Student Blog: Hustling for the Spring

Assessments for a drama course in university is not a ballgame I've ever tackled before. A mix of theory and practical, it gets quite rowdy here.

By: Apr. 01, 2024
Student Blog: Hustling for the Spring
Get Access To Every Broadway Story

Unlock access to every one of the hundreds of articles published daily on BroadwayWorld by logging in with one click.




Existing user? Just click login.

Assessment season is upon us. Now that we have reached the time of our spring break, which is three weeks long (!), we don’t have as much time left as we think until we’re sight-singing for music literacy or performing our songs for the vocal recital. Those are just a few assessments out of the many that we have in the University of Winchester, all of which I will explain to you as we not only have performance-based assessments but also theory-based assessments. Having finished multiple performances, balancing the classwork on top of the load has been tricky but there really is a craft in managing all these different things. It has never been easy but once you get the groove of your flow, it becomes second nature. Still, there are times when things can get overwhelming but we hustle.

Advice is not my strongest suit so the closest teaching to it often comes from experience. So, come with me as I tell you all about my assessments as well as my preparation for each of them whilst balancing the few things I do outside of theatre to manage a healthy schedule. I love getting to share my experience from my course as not all drama courses run their assessments the same. The assessments have changed with time so perhaps a future student from my university might come across this blog with a completely different experience and they’ll get to imagine what they could have years before their own enrolment.

With the combination of theoretical and practical exams, it adds a lot more spice to the mix but also some ease from overtiring ourselves with too much to do practically.

These are not in any proper order!

Firstly, we have our vocal recital which accumulates to 80% of our total grade on our voice module. Like previous assessments so far, this is a public performance where we string up a revue. We are to perform 2 contrasting solos that must be at least a decade apart, and 1 duet with partners assigned by our vocal teacher. Alongside song prep, we’ve been assigned questions to fill up in our vocal journals, which we have had since first year, regarding character work (ex. Stanislavski’s Given Circumstances) and our rehearsal process individually and with our duet partner. We are currently in the process of staging all our songs as well as learning backing vocals for other duets to add on to the excitement. As we are in our Easter break, what I have been doing on my part is learning where to place my voice during the more difficult parts of the song as well as understanding the physicality of my characters to bring them to life as we transition from song to song. Thankfully, my duet partner and I have built the foundation of our blocking and set so all that’s left for us to do is fill in the gaps when we return. The recital will have 2 acts. We’ll have a solo in each act and our duets randomly allocated into either one.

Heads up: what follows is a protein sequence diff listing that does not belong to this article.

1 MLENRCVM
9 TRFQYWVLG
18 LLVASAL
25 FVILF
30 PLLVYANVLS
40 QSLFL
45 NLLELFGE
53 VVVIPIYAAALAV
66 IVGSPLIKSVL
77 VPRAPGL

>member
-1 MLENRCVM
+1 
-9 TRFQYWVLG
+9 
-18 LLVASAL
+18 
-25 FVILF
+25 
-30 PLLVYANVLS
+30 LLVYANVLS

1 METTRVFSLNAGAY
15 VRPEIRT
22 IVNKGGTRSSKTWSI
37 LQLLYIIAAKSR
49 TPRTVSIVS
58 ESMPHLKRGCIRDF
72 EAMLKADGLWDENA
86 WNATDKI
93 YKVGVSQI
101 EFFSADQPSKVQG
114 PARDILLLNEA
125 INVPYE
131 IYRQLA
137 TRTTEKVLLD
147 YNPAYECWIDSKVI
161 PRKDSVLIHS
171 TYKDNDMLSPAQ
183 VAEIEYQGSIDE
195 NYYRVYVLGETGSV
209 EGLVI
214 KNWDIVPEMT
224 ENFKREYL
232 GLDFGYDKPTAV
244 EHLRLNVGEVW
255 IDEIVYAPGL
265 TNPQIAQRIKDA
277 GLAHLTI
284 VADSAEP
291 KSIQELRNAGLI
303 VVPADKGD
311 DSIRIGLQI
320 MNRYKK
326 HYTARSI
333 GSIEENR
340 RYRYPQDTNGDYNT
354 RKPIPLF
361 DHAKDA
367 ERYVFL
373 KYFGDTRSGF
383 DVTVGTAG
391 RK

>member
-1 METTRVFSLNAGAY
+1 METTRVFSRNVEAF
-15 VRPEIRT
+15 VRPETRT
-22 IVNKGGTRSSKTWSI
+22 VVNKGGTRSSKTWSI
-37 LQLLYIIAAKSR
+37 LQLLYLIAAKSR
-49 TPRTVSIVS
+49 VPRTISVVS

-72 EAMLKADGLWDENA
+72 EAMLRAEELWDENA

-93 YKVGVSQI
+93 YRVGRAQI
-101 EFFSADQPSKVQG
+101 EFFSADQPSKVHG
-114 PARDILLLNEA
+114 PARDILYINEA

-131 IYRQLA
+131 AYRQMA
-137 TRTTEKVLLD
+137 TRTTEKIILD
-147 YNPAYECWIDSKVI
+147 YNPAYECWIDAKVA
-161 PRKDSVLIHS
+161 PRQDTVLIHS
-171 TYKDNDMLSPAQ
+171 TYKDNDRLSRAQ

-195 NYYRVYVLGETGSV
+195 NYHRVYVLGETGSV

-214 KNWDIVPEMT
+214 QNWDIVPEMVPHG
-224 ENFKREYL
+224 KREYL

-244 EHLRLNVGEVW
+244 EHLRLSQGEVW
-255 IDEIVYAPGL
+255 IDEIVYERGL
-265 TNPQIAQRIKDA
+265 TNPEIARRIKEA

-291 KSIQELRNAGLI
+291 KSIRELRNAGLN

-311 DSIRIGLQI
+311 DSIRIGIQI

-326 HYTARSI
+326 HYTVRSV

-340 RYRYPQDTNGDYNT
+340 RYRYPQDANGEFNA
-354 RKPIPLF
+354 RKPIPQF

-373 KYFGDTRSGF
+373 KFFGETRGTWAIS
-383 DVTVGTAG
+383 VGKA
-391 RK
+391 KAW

Onto the remaining 20% of our voice module, we have our music literacy exam, a theory-based assessment. It’s organized into timeslots which we received the timetable for and each of us have an allocated time of 20 minutes. At the start of our slot, we will be given a slip of paper with a piece of music of two staves to work on in a room with a piano to test us on sight singing. We have to learn the piece of music in 10 minutes before we’re called into the exam room to sing to our lecturer. That’s where the next 10 minutes come in. It’s split up into two sections, starting off with sight singing then music knowledge questions based off a random piece of music that has nothing to do with your given slip. In preparation for this, all I can really say is practice, practice, practice. I started first year in the beginner class but at the start of second year, I was promoted to advanced with a few other friends which had us skip the intermediate level entirely so there was a lot to catch up with. I am rather nervous about this exam having no musical knowledge and only what I know from drumming, but after second year, I won’t have to face another music lit exam ever again (unless I learn an instrument again).